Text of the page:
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A Coach's Tale: Jeremy Lin Is the Kid in All of Us

A coach’s tale: Knicks guard Jeremy Lin is the kid in all of us

By Bill Holden

Published February 23, 2012 | FoxNews.com

In my father’s generation it was the dribbling of Bob Cousy, the pull-up jump shot of Jerry West, the rebounding of Bill Russell, and the finger rolls of Wilt Chamberlain that children imitated in their driveways and local playgrounds.

My generation had the Larry Legend step-back-fade away shot, the famous Dr. J underhand baseline scoop, the sky hook by Kareem Abdul-Jabbar, and the Kevin McHale post up series.

The next generation had the magical moves of Michael Jordan and the greatest pick and roll combo of all time in John Stockton and Karl Malone.

Kids of today have Kobe Bryant, Lebron James and Dwayne Wade to imitate.

And now they have Jeremy Lin.

As of February 10, kids across the world, in driveways and playgrounds, started waving their teammates to the baseline and taking a 7-foot defender off the dribble and shooting a three-point shot over him for a key basket on the grandest of all basketball stages—Madison Square Garden. And, yes, of course, they are holding their follow-through on their shot all the way to the defensive end.

Why is this so relevant? Well, Jeremy Lin is just like one of those kids now imitating him all over the world.  Jeremy spent numerous hours in the driveway, at the playground, and in local gyms mimicking the moves of NBA greats.

Jeremy is as close to an NBA player that you and I are ever going to be. He’s one of us, and that’s what makes his story so inspiring.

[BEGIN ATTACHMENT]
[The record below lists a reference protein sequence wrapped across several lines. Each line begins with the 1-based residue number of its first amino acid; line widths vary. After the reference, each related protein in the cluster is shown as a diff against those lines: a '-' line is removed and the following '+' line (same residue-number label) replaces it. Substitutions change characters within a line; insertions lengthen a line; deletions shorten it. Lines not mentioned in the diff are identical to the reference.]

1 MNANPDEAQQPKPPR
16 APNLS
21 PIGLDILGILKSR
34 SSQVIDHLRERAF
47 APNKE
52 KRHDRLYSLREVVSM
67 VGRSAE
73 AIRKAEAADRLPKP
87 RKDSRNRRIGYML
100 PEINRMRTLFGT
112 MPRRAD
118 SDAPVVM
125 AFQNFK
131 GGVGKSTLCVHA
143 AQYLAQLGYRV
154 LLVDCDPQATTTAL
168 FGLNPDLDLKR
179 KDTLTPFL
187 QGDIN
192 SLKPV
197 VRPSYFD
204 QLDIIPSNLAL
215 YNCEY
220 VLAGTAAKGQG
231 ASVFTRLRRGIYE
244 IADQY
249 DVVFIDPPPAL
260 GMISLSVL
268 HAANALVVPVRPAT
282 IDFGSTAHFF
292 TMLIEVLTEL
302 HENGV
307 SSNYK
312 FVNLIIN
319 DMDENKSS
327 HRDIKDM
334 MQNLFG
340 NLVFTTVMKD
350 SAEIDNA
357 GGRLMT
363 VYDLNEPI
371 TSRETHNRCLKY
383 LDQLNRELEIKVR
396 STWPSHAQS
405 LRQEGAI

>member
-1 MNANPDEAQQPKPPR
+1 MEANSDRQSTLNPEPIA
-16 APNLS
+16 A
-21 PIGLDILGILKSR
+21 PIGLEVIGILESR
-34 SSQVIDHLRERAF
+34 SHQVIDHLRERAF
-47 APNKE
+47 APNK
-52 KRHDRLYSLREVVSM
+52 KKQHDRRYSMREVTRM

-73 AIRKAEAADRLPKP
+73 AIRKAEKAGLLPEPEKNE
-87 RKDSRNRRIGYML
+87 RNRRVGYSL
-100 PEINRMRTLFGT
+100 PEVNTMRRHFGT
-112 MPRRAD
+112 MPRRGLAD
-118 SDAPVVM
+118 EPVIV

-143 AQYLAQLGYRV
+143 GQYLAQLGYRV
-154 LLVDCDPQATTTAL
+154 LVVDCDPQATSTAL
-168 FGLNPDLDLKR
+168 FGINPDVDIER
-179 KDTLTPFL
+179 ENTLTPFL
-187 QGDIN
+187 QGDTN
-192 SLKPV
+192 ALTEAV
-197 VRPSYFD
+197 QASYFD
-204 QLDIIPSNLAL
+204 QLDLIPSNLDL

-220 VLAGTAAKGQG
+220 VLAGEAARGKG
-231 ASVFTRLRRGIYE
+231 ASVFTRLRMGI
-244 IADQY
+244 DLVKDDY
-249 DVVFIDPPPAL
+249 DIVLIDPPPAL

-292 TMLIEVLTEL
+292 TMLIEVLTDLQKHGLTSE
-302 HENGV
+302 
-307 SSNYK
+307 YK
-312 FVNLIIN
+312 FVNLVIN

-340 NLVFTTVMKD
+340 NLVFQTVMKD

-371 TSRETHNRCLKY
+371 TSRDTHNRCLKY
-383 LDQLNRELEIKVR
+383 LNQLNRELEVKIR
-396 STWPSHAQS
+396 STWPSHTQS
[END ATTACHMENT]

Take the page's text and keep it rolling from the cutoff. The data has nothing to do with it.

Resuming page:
Most NBA athletes are destined for the NBA from a very early age. They are gifted with tremendous abilities to shoot, score, pass or dribble. These athletes are also usually gifted with exceptional physical abilities. They are more than likely blessed with height, speed, the ability to jump, or a combination of all of the above. The great athletes of today are being discovered earlier and earlier in life, as high school and college recruiters use a national network to identify elite talent. And it doesn’t become a question of if these future stars will play in the NBA; it becomes a question of when.

When I came to know Jeremy in the summer of 2005, he was entering his senior year at Palo Alto High School in Palo Alto, Calif. What I saw of Jeremy that day said nothing to me about him being a future NBA player. As a matter of fact, the vast majority of coaches who saw Jeremy play didn’t think he could even play Division 1 college basketball, and initially, that included me.

My opinion changed the second time I saw Jeremy play, as he showed a unique ability to play basketball at a level that I didn’t think he was capable. Still, Jeremy was maybe 6 feet, 2 inches and around 155 pounds — not a sound combination for NBA scouts or for that matter even high level Division 1 basketball schools.
 

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